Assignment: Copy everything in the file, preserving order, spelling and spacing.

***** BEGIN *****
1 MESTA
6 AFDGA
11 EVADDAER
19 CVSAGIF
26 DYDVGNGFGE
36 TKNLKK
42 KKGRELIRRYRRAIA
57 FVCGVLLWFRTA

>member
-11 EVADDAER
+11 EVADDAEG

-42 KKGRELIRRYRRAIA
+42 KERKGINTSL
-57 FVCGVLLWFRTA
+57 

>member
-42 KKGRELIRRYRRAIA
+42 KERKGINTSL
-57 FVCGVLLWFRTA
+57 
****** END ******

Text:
1 MESTA
6 AFDGA
11 EVADDAER
19 CVSAGIF
26 DYDVGNGFGE
36 TKNLKK
42 KKGRELIRRYRRAIA
57 FVCGVLLWFRTA

>member
-11 EVADDAER
+11 EVADDAEG

-42 KKGRELIRRYRRAIA
+42 KERKGINTSL
-57 FVCGVLLWFRTA
+57 

>member
-42 KKGRELIRRYRRAIA
+42 KERKGINTSL
-57 FVCGVLLWFRTA
+57 